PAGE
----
OPINION – It’s been said that reality is everything that remains when you wish it were otherwise. If this is true, we’re all about to get a healthy dose of reality.
The best thing that can be said about this seemingly unending election cycle is that some realities are finally becoming too difficult to deny. For many, it’s proving to be a painful awakening.
We need to remember that not all pain is bad.
For instance, watching the presumptive presidential nominees attack one another in the press and on social media is providing an authentic picture of how corrupt our politics have become.
When one criticizes the other, it’s clear that neither possess the slightest degree of moral authority or principle. It’s like watching a pile of manure criticize a puddle of vomit for smelling bad.
Both presumptive nominees embody the types of values and policies that both liberals and conservatives have been foisting on the American citizenry for generations.
In an essay on Donald Trump, Richard M. Ebeling from the Future of Freedom Foundation says the following:
Donald Trump is, in a sense, the end product of the abandonment and betrayal of the American idea and ideal of individual rights, private property, free markets, impartial rule of law, and constitutionally limited and restrained government.
Unprincipled, manipulative, power lusting, and ruthless in his pursuit of his own gain, with no respect for or recognition of the rights of others, is the imagery of Donald Trump in many people’s minds. But in what way are those not the distinguishing characteristics of the entire political system of government at all levels – federal, state and local?
The corruption Ebeling describes is now the norm in our nation’s capital, as well as in virtually every state legislature where coalitions of special interest groups work “the art of the deal” to elect politicians who will faithfully do their bidding.
Voters who have been trained to think in terms of the so-called “lesser or two evils” are finally beginning to recognize that there is no discernible difference in the evils this time.
The interventionist-redistributionist state has long depended upon political leaders who had no qualms about promising one thing at election time and then screwing over the citizens once the election was over.
Irrational fear of allowing the “greater evil” to get elected has kept American voters intimidated enough to maintain the collectivist status quo for a long time.
Now the dark side of American politics is becoming clear to even the most obtuse. We’ve been played for suckers long enough that the public is getting wise to the game.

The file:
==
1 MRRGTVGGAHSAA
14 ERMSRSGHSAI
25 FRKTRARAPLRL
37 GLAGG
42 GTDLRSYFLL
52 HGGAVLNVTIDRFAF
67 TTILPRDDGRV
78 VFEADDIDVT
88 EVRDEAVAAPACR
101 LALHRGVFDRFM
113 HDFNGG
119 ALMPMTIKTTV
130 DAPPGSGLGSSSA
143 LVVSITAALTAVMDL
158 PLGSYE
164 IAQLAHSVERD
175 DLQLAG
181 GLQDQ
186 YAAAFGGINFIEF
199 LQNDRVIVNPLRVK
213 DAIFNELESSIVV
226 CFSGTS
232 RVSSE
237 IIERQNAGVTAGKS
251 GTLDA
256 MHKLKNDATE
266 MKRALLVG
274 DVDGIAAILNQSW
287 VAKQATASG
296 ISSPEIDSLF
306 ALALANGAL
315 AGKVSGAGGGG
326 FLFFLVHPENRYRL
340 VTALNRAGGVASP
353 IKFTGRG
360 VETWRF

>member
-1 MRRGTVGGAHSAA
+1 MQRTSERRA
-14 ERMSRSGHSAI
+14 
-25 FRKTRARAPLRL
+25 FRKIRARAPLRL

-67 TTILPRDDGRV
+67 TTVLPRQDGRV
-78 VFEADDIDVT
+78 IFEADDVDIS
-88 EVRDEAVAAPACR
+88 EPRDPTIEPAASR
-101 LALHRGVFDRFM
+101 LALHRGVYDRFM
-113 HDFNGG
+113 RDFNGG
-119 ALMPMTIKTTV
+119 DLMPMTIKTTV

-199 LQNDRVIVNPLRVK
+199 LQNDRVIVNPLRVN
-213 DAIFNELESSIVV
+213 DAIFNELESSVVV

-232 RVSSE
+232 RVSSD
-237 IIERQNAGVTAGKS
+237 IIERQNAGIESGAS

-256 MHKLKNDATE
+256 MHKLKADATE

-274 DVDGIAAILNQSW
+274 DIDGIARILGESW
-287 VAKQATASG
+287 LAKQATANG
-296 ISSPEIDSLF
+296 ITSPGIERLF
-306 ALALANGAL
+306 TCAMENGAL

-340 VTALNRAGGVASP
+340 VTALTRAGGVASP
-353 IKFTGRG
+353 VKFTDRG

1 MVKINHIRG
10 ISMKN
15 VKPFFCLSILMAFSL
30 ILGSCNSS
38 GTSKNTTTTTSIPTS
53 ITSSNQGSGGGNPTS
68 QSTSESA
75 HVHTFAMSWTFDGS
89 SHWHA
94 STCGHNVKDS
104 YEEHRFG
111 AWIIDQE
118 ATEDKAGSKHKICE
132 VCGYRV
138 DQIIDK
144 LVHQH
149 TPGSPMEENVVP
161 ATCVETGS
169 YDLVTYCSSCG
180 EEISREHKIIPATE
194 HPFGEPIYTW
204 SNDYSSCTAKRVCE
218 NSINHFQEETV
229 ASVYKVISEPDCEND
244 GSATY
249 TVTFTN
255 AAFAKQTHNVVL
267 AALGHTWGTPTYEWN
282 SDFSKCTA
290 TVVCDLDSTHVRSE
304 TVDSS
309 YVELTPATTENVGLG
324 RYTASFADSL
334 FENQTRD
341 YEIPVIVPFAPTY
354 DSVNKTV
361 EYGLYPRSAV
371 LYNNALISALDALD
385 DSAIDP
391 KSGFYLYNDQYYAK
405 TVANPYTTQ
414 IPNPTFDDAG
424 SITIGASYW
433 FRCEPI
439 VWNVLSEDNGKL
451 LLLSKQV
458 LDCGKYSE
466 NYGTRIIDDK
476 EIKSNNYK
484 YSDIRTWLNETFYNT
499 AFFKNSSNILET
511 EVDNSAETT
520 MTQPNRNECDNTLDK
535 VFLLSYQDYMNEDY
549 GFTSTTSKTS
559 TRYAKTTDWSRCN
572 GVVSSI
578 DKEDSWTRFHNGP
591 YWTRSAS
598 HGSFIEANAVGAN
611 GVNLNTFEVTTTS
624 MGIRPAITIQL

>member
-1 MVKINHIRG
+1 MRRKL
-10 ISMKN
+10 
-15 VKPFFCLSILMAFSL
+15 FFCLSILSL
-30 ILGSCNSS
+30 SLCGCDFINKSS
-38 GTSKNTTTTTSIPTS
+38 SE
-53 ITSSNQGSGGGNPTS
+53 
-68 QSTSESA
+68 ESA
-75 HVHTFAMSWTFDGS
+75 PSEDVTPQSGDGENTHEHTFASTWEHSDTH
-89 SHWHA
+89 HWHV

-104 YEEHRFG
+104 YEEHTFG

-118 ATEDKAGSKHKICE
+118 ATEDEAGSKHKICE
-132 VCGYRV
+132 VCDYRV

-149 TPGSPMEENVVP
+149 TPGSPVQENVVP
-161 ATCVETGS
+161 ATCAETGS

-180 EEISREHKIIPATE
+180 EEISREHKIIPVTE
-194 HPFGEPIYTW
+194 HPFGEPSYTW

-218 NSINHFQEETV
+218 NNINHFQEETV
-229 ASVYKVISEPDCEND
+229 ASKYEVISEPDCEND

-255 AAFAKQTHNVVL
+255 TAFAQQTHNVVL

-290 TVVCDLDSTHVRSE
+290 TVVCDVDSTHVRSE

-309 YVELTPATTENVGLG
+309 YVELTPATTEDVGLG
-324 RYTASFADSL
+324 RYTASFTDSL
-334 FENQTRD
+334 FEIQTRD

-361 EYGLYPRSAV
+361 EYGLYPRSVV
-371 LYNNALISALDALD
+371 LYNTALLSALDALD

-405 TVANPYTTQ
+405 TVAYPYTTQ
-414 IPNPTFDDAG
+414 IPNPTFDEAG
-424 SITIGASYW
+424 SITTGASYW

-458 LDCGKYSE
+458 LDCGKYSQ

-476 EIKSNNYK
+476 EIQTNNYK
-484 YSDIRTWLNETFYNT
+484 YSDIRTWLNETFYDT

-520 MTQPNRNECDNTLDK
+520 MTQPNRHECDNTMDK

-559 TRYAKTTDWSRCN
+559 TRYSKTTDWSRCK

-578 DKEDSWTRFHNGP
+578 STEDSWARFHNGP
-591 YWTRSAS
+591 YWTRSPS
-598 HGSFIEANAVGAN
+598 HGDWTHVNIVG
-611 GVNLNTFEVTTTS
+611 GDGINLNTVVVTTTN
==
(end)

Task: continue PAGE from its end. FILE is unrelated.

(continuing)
Only the most fearful are clinging to the misplaced hope that their vote will somehow make the ongoing evisceration of their liberties less painful.
We’re about to learn whether the law of the harvest still applies to nations as it does to individuals. We’re all reaping what we’ve allowed to be sown.
The relevant question now becomes, what exactly are our options?
I like the answer that Joe Kerry, host of Salt Lake City’s “Disrupt Up” radio show, gave when he was asked this question.
Kerry replied that the vote a person casts this November is a secondary concern to what should be our highest priority. The most important thing any of us can do at this point is to genuinely know ourselves and what we stand for.
Those who would dismiss this advice as naive or irrelevant to the problem at hand are themselves displaying the precise infirmity of conscience that has led us to where we are.
Individuals who have given serious analysis to their own principles and purposes are not as likely to behave like herd animals. More often than not, their convictions give them courage that, in turn, emboldens others.
They don’t seek the perceived safety of the crowd in order to avoid criticism or to find acceptance.
They don’t feel the need to affirm their love for or show unquestioning obedience to those who would presume to rule them.
Individuals who truly know themselves and what they stand for will set about changing the world for the better without waiting for permission to do so.
They’ll do it in ways that don’t require forcing others to subsidize them or punishing those who disagree with them. Their influence flows from persuasion and inspiration rather than from the threat of force.
This is what makes their efforts authentic and effective. It’s why they don’t need to worry about politics as much as politicians need to worry about them.
Paul Rosenberg rightly notes that without the fear-driven compliance that too many Americans freely give, the system could not continue to exploit us at will. People who know who they are tend to be more confident and rational.
Confident and rational people would insist upon better choices for themselves and their children.
As unpleasant as the reality of our current election cycle may be, it’s providing us with a clear opportunity to admit where we really are as a nation, a community or even as individuals.
We can’t steer a more true course when we won’t admit where we are.
Or we can keep trying to evade reality until it cannot be evaded.
Bryan Hyde is a news commentator, radio host and opinion columnist in Southern Utah. The opinions stated in this article are his and not representative of St. George News.
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